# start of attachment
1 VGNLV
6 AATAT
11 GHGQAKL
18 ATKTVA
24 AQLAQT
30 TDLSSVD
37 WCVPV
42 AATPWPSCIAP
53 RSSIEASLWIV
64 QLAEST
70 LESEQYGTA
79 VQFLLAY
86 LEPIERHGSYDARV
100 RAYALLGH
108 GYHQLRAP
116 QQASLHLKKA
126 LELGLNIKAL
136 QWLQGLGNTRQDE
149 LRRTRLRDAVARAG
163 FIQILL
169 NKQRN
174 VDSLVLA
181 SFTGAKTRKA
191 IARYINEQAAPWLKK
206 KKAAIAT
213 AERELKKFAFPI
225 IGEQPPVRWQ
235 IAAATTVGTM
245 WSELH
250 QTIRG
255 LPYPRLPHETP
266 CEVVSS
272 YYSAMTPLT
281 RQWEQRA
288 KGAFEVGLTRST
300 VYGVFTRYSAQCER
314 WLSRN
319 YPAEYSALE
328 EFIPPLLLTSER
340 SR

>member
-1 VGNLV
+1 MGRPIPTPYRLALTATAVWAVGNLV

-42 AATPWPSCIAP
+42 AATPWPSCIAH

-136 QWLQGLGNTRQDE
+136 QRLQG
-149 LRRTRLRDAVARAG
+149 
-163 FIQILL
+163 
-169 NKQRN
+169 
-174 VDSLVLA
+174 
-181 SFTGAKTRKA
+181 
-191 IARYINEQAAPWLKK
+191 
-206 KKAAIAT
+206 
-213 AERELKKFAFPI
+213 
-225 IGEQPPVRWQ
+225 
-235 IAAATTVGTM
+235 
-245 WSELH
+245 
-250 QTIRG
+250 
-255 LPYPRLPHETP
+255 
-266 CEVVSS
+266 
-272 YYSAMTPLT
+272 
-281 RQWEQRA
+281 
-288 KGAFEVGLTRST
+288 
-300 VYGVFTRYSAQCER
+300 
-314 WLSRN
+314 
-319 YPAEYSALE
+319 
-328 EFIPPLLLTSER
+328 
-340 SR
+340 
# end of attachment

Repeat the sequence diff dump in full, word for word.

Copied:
1 VGNLV
6 AATAT
11 GHGQAKL
18 ATKTVA
24 AQLAQT
30 TDLSSVD
37 WCVPV
42 AATPWPSCIAP
53 RSSIEASLWIV
64 QLAEST
70 LESEQYGTA
79 VQFLLAY
86 LEPIERHGSYDARV
100 RAYALLGH
108 GYHQLRAP
116 QQASLHLKKA
126 LELGLNIKAL
136 QWLQGLGNTRQDE
149 LRRTRLRDAVARAG
163 FIQILL
169 NKQRN
174 VDSLVLA
181 SFTGAKTRKA
191 IARYINEQAAPWLKK
206 KKAAIAT
213 AERELKKFAFPI
225 IGEQPPVRWQ
235 IAAATTVGTM
245 WSELH
250 QTIRG
255 LPYPRLPHETP
266 CEVVSS
272 YYSAMTPLT
281 RQWEQRA
288 KGAFEVGLTRST
300 VYGVFTRYSAQCER
314 WLSRN
319 YPAEYSALE
328 EFIPPLLLTSER
340 SR

>member
-1 VGNLV
+1 MGRPIPTPYRLALTATAVWAVGNLV

-42 AATPWPSCIAP
+42 AATPWPSCIAH

-136 QWLQGLGNTRQDE
+136 QRLQG
-149 LRRTRLRDAVARAG
+149 
-163 FIQILL
+163 
-169 NKQRN
+169 
-174 VDSLVLA
+174 
-181 SFTGAKTRKA
+181 
-191 IARYINEQAAPWLKK
+191 
-206 KKAAIAT
+206 
-213 AERELKKFAFPI
+213 
-225 IGEQPPVRWQ
+225 
-235 IAAATTVGTM
+235 
-245 WSELH
+245 
-250 QTIRG
+250 
-255 LPYPRLPHETP
+255 
-266 CEVVSS
+266 
-272 YYSAMTPLT
+272 
-281 RQWEQRA
+281 
-288 KGAFEVGLTRST
+288 
-300 VYGVFTRYSAQCER
+300 
-314 WLSRN
+314 
-319 YPAEYSALE
+319 
-328 EFIPPLLLTSER
+328 
-340 SR
+340 